# (1/2,1/2) representation and photon

1. Aug 26, 2008

### ismaili

I'm considering that, the $$(1/2,1/2)$$ representation of Lorentz group is the four-vector representation, and this four-vector representation has spin 0,1.
As we know, this four-vector representation can serve for the gauge field $$A_\mu$$, i.e. photon. However, the photon has spin 1. So we face a problem---how to get rid of the spin 0 part of (1/2,1/2) representation.

I found in a QFT book by Maggiore, after quantizing the EM field, she computed the angular momentum operator from Noether theorem, then extracting out the intrinsic spin part (throwing away the orbital angular momentum part); finally, computing the eigenvalues of intrinsic spin operator on one particle state, she showed that the circular polarized one particle states are eigenstates of the intrinsic spin operator and the eigenvalues are 1 and -1. This shows that the spin of photon is 1.

My question is, is there a concrete way to realize that the spin-0 part of (1/2,1/2) field representation is ruled out by some mechanism? (gauge symmetry or...) Because by explicit quantizing the theory and compute the spin eigenvalues of one particle state is a tough work. Moreover, in other theory, we also take the four-vector field $$A_\mu$$, i.e. (1/2,1/2) representation as a spin-1 particle, so probably there is a way to understand that spin-0 part is ruled out?

Any ideas or instructions will be appreciated.
Sincerely

2. Aug 26, 2008

### Avodyne

Take a look at volume I of Weinberg. This has a good discussion of this issue. I don't have it in front of me, but if IIRC the spin-zero part is removed by writing the kinetic term as $F^{\mu\nu}F_{\mu\nu}$ rather than as a more general linear combination of $\partial^\mu A^\nu\partial_\mu A_\nu$ and $\partial^\mu A^\nu\partial_\nu A_\mu$; note that $F^{\mu\nu}$ transforms as $(3,1)\oplus(1,3)$, so it only includes spin one. Gauge symmetry then removes the $m{=}0$ component of the spin-one part, so that only helicities $m{=}{\pm}1$ remain.

3. Aug 27, 2008

### ismaili

I glanced over volumeI of Weinberg's, the subject seems to be at the end of chap 5. I will study it soon. Thank you!

However, I have another related question.
Before I carefully study the field representation of Lorentz group, I always obtain the spin of a certain field by counting the number of Lorentz indices of that field, for example, I thought $$\partial_\mu A_{\nu\rho}$$ is a spin-3 field.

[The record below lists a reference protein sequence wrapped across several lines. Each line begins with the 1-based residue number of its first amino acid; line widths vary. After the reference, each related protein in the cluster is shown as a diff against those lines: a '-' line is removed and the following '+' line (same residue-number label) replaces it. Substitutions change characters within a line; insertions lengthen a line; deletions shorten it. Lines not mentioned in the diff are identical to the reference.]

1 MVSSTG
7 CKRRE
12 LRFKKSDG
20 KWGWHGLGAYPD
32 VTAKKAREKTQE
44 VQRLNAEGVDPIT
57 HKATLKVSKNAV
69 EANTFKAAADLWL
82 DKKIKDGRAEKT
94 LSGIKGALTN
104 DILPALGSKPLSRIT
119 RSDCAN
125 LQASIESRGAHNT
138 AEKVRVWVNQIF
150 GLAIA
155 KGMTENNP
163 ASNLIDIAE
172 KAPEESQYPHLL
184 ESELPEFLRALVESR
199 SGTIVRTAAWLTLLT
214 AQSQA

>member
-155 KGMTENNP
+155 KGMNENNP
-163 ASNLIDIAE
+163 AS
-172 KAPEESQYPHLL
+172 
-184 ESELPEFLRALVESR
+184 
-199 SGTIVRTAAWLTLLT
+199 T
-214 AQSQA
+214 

But things seem to be more subtle than that.
Is the counting of spin by the number of Lorentz indices correct?

4. Aug 27, 2008

### Avodyne

No. You need to know the rep in the (m,n) format, where m and n are integers or half-integers. Then the allowed spins are |m-n|, ..., m+n. So the vector, which is (1/2,1/2), has spins 0 and 1. The symmetric two-index tensor, which is in (0,0)+(1,1), has spins 0,1,2.

Oh, and when I wrote (3,1)+(1,3) before, I was using the notation (2n+1,2m+1), so I should have written (1,0)+(0,1) in (m,n) notation.

5. Aug 27, 2008

### samalkhaiat

6. Aug 30, 2008

### ismaili

Apologize that I don't have enough time now, so I can only reply your nice discussion shortly.
I thought (1/2,1/2) is a reducible representation of SO(1,3), since it is the direct product of two SU(2)'s. Therefore, (1/2,1/2) representation can be divided into total spin = 1 and 0, right?
Where did I got lost?
Actually I finished the study of Weinberg's section 5.9 just now, and he said that for massless particles, the representation (K,J) can only describe massless particles with helicity (eigenvalue of $$S_z$$) J - K. That's the reason why (1/2,1/2) representation, i.e. four vector representation can not describe photon directly, sine photon is a massless particle with helicity $$\pm 1$$. The way he solved this is, constructing the antisymmetric fields, $$\partial_\mu A_\nu - \partial_\nu A_\mu$$.

But he mentioned that, higher spin representation would produce short distance interaction. So, in order to satisfy the inverse squared law, we still choose the four-vector representation to describe the photon.

Actually, I didn't get it much.
By the way, many thanks for your nice article.

7. Sep 9, 2008